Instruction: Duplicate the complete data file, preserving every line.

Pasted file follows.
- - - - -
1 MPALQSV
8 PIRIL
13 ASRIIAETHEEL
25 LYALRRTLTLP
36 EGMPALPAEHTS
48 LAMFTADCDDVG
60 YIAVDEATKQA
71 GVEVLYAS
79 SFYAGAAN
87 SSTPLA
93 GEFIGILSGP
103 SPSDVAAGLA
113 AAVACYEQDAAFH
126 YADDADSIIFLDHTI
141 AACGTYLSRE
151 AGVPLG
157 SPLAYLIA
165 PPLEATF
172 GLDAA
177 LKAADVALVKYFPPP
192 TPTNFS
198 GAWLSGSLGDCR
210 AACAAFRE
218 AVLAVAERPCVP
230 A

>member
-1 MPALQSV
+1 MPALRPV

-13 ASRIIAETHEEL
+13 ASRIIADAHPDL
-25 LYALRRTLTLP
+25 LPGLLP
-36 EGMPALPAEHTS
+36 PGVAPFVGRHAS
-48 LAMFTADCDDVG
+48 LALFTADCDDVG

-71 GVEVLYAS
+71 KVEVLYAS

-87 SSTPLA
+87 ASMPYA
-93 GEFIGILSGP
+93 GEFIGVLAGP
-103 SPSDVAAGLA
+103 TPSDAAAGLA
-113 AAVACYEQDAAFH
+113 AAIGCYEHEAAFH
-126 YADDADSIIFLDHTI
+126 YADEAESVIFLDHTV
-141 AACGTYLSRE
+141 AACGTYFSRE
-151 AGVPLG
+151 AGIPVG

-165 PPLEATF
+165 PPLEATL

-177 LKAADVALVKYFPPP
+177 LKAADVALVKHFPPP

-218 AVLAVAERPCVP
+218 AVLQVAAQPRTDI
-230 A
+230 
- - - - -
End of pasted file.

1 MPALQSV
8 PIRIL
13 ASRIIAETHEEL
25 LYALRRTLTLP
36 EGMPALPAEHTS
48 LAMFTADCDDVG
60 YIAVDEATKQA
71 GVEVLYAS
79 SFYAGAAN
87 SSTPLA
93 GEFIGILSGP
103 SPSDVAAGLA
113 AAVACYEQDAAFH
126 YADDADSIIFLDHTI
141 AACGTYLSRE
151 AGVPLG
157 SPLAYLIA
165 PPLEATF
172 GLDAA
177 LKAADVALVKYFPPP
192 TPTNFS
198 GAWLSGSLGDCR
210 AACAAFRE
218 AVLAVAERPCVP
230 A

>member
-1 MPALQSV
+1 MPALRPV

-13 ASRIIAETHEEL
+13 ASRIIADAHPDL
-25 LYALRRTLTLP
+25 LPGLLP
-36 EGMPALPAEHTS
+36 PGVAPFVGRHAS
-48 LAMFTADCDDVG
+48 LALFTADCDDVG

-71 GVEVLYAS
+71 KVEVLYAS

-87 SSTPLA
+87 ASMPYA
-93 GEFIGILSGP
+93 GEFIGVLAGP
-103 SPSDVAAGLA
+103 TPSDAAAGLA
-113 AAVACYEQDAAFH
+113 AAIGCYEHEAAFH
-126 YADDADSIIFLDHTI
+126 YADEAESVIFLDHTV
-141 AACGTYLSRE
+141 AACGTYFSRE
-151 AGVPLG
+151 AGIPVG

-165 PPLEATF
+165 PPLEATL

-177 LKAADVALVKYFPPP
+177 LKAADVALVKHFPPP

-218 AVLAVAERPCVP
+218 AVLQVAAQPRTDI
-230 A
+230 